Fabric sourcing is a crucial step in the design and manufacturing of your new line, but it can be overwhelming. With the wealth of information and the vast array of fabric sourcing vendors and fabrics, where do you even start? Not to mention the issues when it comes to fabric choices and budget.
You will be happy to know that fabric sourcing doesn’t have to be scary, overwhelming, or even stressful. As long as you know the resources at your disposal and how best to utilize them, this can actually be a fun step in the design process.
A Rundown of Fabric Sourcing Vendors & How to Choose
The best place to start when talking about fabric sourcing, especially for new designers is getting your head around the many different types of fabric sourcing vendors available to you. From retail stores to mills, there are plenty of options and they all come with pros and cons. It is all about finding the one that works best for you.
Types of Fabric Sourcing Vendors
The first thing you probably think of when you hear fabric sourcing or fabric shopping is the traditional retail fabric store, right? And you’re not wrong. When it comes to sewing a couple pieces or just finding inspiration, these are a great resource. However, when it comes to designing a collection, a retail fabric store like Mood Fabrics, may limit your options and the success of your line.
The cons of choosing a retail vendor for fabric sourcing comes down to price and availability of yardage. In relation to other vendors, your traditional fabric store can be pricey. When you are looking at price margins, the price point of a retail vendor just doesn’t add up.
The other factor to consider is your needed yardage. Retail vendors can rarely supply more than 100 yards. So, if you fall in love with a fabric, use it and then need to produce more, you may find yourself stuck while you and the store attempt to find more.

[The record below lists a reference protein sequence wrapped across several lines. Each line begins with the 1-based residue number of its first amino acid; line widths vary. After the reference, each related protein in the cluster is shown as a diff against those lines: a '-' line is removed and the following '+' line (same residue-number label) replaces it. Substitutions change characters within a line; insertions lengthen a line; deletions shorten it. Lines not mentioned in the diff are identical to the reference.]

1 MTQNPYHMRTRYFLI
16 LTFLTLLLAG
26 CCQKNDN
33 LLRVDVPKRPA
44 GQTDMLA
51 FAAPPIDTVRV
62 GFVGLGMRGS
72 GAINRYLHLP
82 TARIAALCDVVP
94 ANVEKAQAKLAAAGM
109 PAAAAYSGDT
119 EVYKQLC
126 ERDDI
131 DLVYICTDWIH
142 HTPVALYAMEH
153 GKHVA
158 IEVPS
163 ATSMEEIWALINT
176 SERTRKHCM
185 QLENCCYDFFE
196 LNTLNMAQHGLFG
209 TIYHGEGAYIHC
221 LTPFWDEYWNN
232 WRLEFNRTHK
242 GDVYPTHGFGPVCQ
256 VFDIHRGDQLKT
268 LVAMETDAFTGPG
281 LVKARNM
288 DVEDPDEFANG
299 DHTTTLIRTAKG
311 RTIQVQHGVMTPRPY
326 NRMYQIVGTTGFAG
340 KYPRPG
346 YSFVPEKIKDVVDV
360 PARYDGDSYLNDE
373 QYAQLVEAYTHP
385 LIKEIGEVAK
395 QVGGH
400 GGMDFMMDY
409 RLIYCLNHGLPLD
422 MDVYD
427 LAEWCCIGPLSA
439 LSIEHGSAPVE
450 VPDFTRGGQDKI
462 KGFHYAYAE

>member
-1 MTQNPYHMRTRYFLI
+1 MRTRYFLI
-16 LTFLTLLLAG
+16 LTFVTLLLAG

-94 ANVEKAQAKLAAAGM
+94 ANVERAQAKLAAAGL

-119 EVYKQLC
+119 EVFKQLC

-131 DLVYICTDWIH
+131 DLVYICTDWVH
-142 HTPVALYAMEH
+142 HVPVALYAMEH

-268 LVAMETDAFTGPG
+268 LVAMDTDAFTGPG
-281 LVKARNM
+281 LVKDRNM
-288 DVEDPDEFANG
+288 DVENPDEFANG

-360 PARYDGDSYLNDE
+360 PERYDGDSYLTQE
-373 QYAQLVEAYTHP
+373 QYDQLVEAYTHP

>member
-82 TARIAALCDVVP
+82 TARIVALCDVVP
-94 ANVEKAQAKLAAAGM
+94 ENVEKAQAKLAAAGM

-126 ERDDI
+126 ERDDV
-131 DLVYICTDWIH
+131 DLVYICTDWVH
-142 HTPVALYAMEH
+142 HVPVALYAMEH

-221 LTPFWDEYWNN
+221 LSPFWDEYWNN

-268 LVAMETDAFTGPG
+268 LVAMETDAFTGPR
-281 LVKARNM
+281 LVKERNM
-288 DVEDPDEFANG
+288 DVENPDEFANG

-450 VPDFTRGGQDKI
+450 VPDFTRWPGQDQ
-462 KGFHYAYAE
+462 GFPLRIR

Online fabric stores
Online fabric stores are great. They have large warehouses of supplies, a wide variety of options, and product descriptions and searched make it easy to find what you want. Another advantage of sites like Organic Cotton Plus is the ability to get a lower price point per yard with larger orders.
The disadvantage is that these price points are still pretty high. However, if you are planning to sell your line at a high enough price point, you could still make online fabric retailers work with your price margin.
Jobbers are a great resource for both new and established designers when it comes to fabric sourcing. They work directly with millers and importers and essentially run around town to find the fabric you need. Thanks to low overhead costs, jobbers are able to charge a relatively minimal fee considering the amount of work they are doing for you.
Working directly with fabric mills is a great way to get the fabric you need at a cost that will still allow you to meet your desired price margins. Essentially, the higher you go up in the supply chain the lower the cost, and fabric mills are at the top of that chain. The downside, particularly for new designers is that most fabric mills require a minimum order which can mean high overhead costs. If you’re just starting out, this may not be doable.
Fabric converters are a great way to get the exact fabric you are looking for. Converters import or buy unprocessed or greige goods from fabric mills and finish them. The finishing process typically includes dying, printing, etc. Working with converters may be harder for new designers thanks to minimum orders similar to those you would find with a fabric mill.
Some of the best resources you will have during fabric sourcing are fabric reps. Fabric reps are the individuals from mills, importers, or retailers that will work with you to help you get the
fabric you want at the price point you need. Their main job is to support you and you should use them as much as possible.